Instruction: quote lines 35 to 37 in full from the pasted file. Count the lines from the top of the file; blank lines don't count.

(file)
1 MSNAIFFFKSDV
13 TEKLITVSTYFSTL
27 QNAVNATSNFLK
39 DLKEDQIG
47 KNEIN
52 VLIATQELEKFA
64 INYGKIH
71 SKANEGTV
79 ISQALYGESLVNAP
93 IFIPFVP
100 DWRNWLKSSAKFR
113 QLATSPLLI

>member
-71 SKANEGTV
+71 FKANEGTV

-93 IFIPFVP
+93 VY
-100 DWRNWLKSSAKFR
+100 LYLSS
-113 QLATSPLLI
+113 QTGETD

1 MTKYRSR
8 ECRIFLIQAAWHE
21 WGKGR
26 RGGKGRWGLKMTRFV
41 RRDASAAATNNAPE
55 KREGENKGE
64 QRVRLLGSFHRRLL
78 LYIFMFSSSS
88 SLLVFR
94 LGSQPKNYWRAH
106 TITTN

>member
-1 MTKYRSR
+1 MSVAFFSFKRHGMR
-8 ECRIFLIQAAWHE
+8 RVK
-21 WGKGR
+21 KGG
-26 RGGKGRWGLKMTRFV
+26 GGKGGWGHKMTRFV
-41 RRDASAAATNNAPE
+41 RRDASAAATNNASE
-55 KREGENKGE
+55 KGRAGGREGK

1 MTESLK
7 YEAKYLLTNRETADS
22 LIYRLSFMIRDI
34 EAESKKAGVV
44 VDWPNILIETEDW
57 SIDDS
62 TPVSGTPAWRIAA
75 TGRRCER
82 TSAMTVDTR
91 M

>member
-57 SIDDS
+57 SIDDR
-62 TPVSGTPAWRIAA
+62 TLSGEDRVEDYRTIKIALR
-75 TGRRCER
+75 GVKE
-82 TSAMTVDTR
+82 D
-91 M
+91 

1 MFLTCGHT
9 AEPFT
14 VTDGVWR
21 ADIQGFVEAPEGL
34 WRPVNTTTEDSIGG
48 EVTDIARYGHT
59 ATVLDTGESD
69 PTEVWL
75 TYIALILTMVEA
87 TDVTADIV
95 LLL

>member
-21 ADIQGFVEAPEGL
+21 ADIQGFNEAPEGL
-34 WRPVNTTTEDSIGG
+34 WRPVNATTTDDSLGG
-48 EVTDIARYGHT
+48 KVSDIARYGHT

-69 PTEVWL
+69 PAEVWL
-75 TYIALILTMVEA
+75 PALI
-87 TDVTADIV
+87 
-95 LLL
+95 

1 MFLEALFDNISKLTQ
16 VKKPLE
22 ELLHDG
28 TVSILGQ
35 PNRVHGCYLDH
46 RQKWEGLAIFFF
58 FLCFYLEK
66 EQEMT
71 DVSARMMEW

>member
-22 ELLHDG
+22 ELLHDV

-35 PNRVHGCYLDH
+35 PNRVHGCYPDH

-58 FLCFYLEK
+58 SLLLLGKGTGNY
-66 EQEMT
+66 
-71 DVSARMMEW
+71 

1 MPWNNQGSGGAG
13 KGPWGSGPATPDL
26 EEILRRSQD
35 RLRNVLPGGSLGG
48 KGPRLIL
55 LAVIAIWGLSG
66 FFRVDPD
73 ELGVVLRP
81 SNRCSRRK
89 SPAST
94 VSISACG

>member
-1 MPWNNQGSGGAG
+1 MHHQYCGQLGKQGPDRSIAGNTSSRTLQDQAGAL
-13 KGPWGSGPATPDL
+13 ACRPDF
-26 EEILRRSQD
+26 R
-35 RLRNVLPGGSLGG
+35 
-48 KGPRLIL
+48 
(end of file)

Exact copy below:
+1 MSVAFFSFKRHGMR
-8 ECRIFLIQAAWHE
+8 RVK